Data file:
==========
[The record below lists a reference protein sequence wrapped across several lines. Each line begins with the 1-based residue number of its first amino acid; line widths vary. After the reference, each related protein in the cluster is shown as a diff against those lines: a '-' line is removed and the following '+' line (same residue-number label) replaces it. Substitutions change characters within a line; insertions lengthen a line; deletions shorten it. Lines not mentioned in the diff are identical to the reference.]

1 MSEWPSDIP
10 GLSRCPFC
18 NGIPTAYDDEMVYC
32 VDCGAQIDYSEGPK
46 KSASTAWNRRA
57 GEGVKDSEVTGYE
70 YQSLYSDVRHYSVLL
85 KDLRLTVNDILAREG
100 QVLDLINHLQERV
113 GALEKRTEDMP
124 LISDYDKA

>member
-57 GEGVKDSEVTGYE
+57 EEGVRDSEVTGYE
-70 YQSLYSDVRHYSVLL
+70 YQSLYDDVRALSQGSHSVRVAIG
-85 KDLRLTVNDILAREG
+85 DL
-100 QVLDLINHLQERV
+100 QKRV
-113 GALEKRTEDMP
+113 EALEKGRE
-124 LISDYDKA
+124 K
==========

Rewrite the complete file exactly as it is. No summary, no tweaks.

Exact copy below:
[The record below lists a reference protein sequence wrapped across several lines. Each line begins with the 1-based residue number of its first amino acid; line widths vary. After the reference, each related protein in the cluster is shown as a diff against those lines: a '-' line is removed and the following '+' line (same residue-number label) replaces it. Substitutions change characters within a line; insertions lengthen a line; deletions shorten it. Lines not mentioned in the diff are identical to the reference.]

1 MSEWPSDIP
10 GLSRCPFC
18 NGIPTAYDDEMVYC
32 VDCGAQIDYSEGPK
46 KSASTAWNRRA
57 GEGVKDSEVTGYE
70 YQSLYSDVRHYSVLL
85 KDLRLTVNDILAREG
100 QVLDLINHLQERV
113 GALEKRTEDMP
124 LISDYDKA

>member
-57 GEGVKDSEVTGYE
+57 EEGVRDSEVTGYE
-70 YQSLYSDVRHYSVLL
+70 YQSLYDDVRALSQGSHSVRVAIG
-85 KDLRLTVNDILAREG
+85 DL
-100 QVLDLINHLQERV
+100 QKRV
-113 GALEKRTEDMP
+113 EALEKGRE
-124 LISDYDKA
+124 K